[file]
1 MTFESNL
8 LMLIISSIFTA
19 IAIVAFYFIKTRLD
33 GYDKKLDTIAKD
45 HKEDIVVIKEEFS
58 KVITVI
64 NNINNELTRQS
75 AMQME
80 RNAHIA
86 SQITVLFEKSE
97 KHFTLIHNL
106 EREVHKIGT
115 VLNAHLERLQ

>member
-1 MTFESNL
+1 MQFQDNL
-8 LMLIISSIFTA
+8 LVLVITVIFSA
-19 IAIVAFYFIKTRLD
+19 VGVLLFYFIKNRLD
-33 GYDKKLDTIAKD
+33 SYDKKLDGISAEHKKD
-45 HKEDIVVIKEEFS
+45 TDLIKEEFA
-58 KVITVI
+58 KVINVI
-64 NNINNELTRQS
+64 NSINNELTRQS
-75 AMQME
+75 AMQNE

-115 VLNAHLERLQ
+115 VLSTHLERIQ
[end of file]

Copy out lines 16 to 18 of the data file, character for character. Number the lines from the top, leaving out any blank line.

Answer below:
+1 MQFQDNL
-8 LMLIISSIFTA
+8 LVLVITVIFSA